This is based on Graham Stone’s work with float glass. The temperatures are applicable to float glass, and so need to be adjusted for any other glass, but illustrate the principle of how heating temperatures affect the glass. Temperatures in degrees Celsius.
10-250 Slow rate heating up. Risk of thermal shock. Venting often done in this phase.
250-500 Medium rate heating. Risk of thermal shock diminishing.
400 + Many glasses now tolerate fast heating up ramp rate.
550 Glass surface beginning to soften slightly
600 Safe from thermal shock above this temperature
610 Glass bending slightly, picking up texture.
680 Glass begins to stick to itself. Tin bloom becomes iridescent.
690 Fusing glasses reaching their softening points.
715 Glass beginning to stretch. Tack-fired pieces adhered by now.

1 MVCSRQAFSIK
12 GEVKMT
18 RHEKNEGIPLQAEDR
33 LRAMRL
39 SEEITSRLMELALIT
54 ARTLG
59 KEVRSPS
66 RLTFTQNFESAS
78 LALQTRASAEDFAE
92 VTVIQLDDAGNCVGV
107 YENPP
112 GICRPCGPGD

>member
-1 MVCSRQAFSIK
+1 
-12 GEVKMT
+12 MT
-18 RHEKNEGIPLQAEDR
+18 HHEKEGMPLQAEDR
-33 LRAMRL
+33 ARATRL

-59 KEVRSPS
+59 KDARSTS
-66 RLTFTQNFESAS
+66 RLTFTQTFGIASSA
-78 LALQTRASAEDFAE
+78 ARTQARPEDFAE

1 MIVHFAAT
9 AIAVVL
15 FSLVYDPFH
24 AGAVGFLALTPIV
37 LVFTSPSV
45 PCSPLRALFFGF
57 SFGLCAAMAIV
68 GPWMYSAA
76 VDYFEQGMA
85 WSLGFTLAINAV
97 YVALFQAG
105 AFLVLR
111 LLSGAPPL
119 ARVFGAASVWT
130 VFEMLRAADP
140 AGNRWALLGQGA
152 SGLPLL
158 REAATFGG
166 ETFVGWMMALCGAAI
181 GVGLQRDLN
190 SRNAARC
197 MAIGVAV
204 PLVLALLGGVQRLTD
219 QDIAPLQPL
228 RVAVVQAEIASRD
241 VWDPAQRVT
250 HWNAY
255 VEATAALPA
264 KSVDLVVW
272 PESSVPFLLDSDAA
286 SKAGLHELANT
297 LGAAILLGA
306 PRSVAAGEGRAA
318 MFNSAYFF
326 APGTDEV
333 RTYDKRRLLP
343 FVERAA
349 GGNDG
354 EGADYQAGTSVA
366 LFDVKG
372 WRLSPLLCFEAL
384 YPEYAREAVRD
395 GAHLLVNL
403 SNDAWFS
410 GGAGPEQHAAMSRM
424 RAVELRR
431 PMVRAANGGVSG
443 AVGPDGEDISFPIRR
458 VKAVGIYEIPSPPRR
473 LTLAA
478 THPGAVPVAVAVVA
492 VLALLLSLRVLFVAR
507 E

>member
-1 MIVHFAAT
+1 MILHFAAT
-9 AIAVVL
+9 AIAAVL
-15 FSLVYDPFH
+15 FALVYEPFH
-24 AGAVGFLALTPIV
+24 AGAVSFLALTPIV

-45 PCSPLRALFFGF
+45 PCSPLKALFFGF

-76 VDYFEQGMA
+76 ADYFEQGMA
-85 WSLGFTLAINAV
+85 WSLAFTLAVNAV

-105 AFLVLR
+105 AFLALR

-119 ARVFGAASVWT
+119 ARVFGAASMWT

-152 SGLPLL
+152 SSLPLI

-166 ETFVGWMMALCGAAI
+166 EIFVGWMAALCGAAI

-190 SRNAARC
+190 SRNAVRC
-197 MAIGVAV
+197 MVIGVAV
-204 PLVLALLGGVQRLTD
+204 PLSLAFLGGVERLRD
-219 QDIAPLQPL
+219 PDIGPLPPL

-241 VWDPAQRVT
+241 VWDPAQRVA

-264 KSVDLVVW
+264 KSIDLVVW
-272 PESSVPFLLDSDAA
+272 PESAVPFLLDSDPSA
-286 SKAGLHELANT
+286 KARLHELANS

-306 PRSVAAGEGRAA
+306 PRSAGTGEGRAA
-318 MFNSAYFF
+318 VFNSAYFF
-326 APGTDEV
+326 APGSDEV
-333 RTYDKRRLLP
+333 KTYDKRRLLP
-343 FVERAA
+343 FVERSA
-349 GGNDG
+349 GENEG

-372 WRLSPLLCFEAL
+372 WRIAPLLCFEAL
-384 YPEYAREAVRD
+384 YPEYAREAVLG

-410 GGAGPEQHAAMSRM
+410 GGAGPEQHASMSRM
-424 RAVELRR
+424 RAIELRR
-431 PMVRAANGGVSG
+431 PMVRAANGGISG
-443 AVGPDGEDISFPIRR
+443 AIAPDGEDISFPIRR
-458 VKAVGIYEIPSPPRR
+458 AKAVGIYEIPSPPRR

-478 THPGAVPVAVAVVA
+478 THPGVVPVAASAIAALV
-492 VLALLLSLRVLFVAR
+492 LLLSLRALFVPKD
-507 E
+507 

720 Subtle devitrification and iridisation burn off becoming a factor with some glasses.
730 Softening point of float.
750 Edges no longer sharp. Tin bloom stretching becoming "frosty".
760 Tack fuse range for fusing glasses.
770 Float glass fused, but still "sitting up".
790 Trapped air can cause bubbles under sheet glass at this temperature.
800 Full fuse for most fusing glasses.
820 Fused float glass nearly flat.
825 Full fuse for float glass. Devitrification more pronounced.
850 Glass flowing.
950 Glass soft enough to "rake".
1000 Approximate liquidus temperature.
Based on Firing Schedules for Glass; the Kiln Companion, by Graham Stone, Melbourne, 2000, ISBN 0-646-39733-8, p24
Post revised 5th March 2014